This bloated, saccharine melodrama sees Chris Pine needlessly meddling with his estranged father's dying wishes.
In the opening scenes of producer-turned-director Alex Kurtzman's Sparksian, MOR syrup tsunami, People Like Us, Chris Pine's Sam is presented as a corporate jackel you can get behind, a wise-cracking, besuited, high-fiving shitbird whose submissive mistress is the volatile world of large-scale stock bartering.
Man, he's so damn hot at the moment, he doesn't even need to shave. That is until an incident involving a trainload of expired tomato bisque explodes en route to Latin America – a bizarre, near-Kubrickian off-camera episode that, in fact, would've made for a for more interesting cinematic focal point. But I digress...
So Sam's in a tight spot, but all that has to be back-burnered as his estranged pops, Jerry – a rock record producer of some considerable note and a dead ringer for ELO's Jeff Lynne – has succumbed to cancer. Sam unwillingly heads back home to LA to grieve with his mother (Michelle Pfeiffer), all the time hoping to make a quick exit before things get icky. But it all goes loco when the family lawyer saddles him with a shaving bag filled with $150 grand in grubby bank notes and instructions to pass the money on to his father's secret lovechild and her 11-year-old son.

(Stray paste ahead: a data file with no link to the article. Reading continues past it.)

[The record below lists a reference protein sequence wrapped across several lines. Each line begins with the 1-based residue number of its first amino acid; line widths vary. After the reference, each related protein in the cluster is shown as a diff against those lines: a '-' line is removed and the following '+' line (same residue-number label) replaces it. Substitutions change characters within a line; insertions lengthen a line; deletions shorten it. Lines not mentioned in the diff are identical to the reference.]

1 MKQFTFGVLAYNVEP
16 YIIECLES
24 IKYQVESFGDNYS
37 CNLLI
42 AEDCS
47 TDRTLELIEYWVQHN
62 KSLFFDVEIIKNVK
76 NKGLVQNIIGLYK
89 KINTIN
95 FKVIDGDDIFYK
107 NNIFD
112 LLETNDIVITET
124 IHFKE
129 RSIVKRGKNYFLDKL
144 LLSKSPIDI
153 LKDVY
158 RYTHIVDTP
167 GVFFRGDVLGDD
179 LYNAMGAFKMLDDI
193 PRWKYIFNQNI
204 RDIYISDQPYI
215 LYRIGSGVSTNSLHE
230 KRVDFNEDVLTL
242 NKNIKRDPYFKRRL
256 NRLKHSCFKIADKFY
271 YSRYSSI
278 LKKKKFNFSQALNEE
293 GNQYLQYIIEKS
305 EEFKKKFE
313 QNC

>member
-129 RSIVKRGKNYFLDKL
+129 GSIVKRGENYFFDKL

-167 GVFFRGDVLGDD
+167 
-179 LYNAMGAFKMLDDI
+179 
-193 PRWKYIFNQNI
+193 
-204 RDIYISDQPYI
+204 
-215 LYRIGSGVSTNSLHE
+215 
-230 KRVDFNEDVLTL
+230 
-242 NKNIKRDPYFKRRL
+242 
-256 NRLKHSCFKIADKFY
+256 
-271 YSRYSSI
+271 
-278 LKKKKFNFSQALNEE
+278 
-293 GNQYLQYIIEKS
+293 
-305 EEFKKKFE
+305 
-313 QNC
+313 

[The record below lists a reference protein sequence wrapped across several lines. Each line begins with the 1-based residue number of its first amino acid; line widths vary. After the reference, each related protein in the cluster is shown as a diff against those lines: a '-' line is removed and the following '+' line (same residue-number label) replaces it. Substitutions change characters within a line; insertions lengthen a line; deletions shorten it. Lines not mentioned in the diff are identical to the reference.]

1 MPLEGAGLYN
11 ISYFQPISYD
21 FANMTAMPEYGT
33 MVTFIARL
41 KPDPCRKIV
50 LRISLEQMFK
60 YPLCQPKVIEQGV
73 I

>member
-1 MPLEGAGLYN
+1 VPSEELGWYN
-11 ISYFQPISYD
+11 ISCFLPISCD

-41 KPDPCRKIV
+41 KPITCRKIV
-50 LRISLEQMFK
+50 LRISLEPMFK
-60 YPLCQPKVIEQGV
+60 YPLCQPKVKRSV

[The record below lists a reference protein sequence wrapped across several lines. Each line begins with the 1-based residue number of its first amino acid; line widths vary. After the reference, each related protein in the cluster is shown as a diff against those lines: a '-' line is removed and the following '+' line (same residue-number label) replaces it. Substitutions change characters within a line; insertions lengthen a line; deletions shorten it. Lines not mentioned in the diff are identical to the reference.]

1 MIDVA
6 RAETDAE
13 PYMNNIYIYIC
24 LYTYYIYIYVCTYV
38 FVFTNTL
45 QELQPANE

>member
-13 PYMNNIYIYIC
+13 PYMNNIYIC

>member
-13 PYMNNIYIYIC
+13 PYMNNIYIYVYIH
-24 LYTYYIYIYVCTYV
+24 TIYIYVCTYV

And of course, Sam just doesn't have the spine to just pass the money over to Elizabeth Banks's Frankie and her wiseacre brat, thus stringing this unlikely yarn out to an unnecessarily gigantic 115 minutes. Toploaded with with banal and circuitous monologues, tastefully partitioned narrative revelations, life-affirming montages and go-get-'em-champ wisdom bombs, Kutzman does everything in his power to try and make you forget that this entire film orbits around one man's chronic inability to come clean to Frankie and give her the money which – the film takes great pains to underscore – she really, really needs.
There's no denying that People Like Us is a robust (if overly flashy) piece of Hollywood craftsmanship which has been built to serve the purposes of a very specific audience. But while there's a satisfying, if contrived chemistry to Pine and Banks' burgeoning relationship, the film feels nothing more than a conflation of rote scenes which – like salty, fatty junk food – favour bland familiarly over exciting new flavours.
It also pedals the idea that everyone loves it when an inhumane shyster finds his mojo. In fact, Sam has only transfered his agressive trading tactics to fragile, real-life concerns, so even when the final reels go into dewey-eyed overdrive, it's still hard to feel sympathetic towards about this guy's supposed emotional awakening.
No surprises expected from what looks like a standard-issue romantic drama.
No surprises received from what is a standard-issue romantic drama.
There are tiny elements which impress, but Pine's reformed shyster is hard horse to want to back.